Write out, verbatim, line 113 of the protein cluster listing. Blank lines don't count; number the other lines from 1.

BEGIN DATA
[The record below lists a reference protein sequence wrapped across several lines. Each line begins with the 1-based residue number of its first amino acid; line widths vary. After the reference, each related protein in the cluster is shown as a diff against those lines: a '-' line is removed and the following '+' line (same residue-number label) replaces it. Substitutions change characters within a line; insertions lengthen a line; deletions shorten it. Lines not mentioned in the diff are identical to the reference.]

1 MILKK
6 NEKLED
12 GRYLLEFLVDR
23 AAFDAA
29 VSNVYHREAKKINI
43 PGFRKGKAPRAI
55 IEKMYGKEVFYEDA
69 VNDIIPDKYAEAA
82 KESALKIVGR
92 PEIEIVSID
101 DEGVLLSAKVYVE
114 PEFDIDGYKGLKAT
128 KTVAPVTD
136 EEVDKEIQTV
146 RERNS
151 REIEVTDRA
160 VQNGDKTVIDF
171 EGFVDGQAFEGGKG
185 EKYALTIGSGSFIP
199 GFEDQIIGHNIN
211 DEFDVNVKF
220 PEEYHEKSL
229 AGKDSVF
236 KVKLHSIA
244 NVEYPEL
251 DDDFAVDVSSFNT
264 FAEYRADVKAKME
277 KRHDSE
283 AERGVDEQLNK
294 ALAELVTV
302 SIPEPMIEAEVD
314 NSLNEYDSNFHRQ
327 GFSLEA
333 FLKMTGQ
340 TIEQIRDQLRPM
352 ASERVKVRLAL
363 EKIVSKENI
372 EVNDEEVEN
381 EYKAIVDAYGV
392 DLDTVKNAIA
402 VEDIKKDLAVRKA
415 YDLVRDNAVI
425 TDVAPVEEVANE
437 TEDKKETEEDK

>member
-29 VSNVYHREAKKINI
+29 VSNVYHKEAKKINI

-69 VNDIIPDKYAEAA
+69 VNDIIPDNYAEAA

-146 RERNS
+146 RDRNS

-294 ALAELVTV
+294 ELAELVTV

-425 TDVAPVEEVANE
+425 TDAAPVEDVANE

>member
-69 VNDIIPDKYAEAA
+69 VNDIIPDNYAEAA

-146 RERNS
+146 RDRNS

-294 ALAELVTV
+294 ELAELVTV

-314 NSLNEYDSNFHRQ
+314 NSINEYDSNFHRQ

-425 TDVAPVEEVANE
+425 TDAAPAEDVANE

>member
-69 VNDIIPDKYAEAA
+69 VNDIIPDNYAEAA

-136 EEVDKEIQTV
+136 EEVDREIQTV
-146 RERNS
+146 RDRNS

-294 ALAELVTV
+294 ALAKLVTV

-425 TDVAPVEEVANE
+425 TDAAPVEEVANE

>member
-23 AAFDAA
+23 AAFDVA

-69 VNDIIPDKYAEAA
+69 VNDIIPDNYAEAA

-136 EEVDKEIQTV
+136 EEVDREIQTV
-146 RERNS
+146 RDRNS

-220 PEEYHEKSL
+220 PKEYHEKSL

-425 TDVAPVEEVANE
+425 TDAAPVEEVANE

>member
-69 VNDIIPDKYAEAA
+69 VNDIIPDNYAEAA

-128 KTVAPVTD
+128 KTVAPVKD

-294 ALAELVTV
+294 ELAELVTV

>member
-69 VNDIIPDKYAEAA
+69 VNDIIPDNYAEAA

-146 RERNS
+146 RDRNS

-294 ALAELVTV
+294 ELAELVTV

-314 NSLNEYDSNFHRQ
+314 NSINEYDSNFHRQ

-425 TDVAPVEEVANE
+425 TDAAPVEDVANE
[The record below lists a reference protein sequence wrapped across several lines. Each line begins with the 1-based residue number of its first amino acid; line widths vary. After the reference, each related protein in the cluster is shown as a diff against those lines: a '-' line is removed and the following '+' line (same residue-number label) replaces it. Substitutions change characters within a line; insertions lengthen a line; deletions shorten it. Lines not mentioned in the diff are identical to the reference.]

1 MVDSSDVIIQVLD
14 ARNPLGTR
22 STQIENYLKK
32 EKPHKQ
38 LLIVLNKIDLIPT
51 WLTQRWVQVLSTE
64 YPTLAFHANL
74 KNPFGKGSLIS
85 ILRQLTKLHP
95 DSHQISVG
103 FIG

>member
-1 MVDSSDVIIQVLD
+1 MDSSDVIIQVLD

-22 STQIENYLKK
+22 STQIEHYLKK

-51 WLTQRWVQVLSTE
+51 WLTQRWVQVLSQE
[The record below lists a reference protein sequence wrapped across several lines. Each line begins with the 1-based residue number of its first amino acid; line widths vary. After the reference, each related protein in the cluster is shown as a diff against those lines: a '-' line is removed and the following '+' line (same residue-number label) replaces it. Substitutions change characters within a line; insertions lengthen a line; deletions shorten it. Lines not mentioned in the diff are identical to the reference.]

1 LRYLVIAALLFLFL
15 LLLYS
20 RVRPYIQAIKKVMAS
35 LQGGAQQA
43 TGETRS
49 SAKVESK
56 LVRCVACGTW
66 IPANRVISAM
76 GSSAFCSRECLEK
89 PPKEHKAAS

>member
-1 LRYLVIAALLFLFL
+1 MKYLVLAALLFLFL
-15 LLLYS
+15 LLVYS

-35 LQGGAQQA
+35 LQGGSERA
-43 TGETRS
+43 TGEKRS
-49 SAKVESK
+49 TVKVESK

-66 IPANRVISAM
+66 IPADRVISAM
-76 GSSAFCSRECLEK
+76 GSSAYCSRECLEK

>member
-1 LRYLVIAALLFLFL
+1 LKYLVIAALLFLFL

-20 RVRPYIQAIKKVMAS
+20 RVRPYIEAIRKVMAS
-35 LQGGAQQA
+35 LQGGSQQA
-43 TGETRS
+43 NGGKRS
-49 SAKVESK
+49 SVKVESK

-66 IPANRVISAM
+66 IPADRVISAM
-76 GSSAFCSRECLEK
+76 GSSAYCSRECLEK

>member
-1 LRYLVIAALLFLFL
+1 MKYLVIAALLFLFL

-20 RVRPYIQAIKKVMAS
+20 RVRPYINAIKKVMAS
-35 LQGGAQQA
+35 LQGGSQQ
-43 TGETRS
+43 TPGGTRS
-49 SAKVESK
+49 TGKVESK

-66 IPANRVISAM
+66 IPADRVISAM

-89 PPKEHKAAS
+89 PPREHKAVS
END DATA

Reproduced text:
22 STQIENYLKK